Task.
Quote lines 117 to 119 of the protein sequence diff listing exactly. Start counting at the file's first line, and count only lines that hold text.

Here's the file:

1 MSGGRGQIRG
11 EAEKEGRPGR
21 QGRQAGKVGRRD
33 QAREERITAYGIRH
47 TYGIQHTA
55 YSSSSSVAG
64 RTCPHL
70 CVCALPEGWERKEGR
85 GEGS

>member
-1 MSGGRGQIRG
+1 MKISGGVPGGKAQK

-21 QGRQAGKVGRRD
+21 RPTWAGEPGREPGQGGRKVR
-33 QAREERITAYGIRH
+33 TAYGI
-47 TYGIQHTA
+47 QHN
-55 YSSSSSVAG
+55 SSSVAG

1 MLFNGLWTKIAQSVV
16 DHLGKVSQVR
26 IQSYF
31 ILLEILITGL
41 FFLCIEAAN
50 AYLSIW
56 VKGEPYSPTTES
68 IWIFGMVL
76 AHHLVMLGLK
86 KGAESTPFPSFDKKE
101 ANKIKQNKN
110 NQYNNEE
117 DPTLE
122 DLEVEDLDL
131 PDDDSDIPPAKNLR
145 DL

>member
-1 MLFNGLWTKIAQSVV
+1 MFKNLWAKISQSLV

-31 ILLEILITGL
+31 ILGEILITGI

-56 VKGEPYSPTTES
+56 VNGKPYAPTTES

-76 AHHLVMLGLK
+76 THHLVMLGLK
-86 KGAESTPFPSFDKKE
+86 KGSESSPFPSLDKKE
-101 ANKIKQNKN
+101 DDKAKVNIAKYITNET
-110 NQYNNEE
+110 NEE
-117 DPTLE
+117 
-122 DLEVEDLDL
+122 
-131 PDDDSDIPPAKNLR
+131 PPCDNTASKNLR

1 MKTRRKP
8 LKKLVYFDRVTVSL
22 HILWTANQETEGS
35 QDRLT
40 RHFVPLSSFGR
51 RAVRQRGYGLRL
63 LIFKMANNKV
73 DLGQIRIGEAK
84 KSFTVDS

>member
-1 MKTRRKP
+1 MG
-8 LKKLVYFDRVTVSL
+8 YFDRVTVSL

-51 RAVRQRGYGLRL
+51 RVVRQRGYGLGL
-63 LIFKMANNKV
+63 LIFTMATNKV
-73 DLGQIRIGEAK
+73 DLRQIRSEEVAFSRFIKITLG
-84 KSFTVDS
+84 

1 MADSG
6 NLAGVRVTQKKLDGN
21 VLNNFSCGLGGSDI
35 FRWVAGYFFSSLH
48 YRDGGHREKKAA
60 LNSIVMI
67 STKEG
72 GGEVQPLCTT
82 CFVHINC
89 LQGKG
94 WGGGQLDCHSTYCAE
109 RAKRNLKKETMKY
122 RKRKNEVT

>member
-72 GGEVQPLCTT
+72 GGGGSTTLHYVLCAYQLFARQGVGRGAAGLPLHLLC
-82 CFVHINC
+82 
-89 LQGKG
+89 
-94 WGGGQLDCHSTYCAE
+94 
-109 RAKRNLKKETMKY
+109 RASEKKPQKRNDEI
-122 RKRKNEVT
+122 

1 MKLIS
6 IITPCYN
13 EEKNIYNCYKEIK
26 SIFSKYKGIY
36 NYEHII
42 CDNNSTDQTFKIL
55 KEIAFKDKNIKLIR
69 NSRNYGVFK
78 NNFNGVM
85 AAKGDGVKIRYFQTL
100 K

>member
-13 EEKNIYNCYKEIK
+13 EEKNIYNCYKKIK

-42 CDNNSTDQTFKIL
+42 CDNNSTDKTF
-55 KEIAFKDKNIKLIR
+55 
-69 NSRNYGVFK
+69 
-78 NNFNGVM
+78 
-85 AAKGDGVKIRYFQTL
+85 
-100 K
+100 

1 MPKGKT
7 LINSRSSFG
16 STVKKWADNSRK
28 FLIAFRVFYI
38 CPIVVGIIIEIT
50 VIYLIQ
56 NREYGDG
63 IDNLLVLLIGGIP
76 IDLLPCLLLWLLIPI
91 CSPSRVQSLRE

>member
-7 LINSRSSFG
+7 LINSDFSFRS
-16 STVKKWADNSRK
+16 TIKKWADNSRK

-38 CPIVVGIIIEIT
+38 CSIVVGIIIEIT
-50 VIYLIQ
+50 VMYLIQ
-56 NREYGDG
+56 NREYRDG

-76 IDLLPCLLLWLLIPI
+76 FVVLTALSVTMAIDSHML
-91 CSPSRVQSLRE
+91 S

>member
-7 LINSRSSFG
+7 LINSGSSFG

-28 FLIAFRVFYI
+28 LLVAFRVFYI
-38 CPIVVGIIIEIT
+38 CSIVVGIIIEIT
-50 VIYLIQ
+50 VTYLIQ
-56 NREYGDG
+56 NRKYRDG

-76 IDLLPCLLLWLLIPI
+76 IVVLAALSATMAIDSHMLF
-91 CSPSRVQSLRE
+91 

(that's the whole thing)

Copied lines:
>member
-13 EEKNIYNCYKEIK
+13 EEKNIYNCYKKIK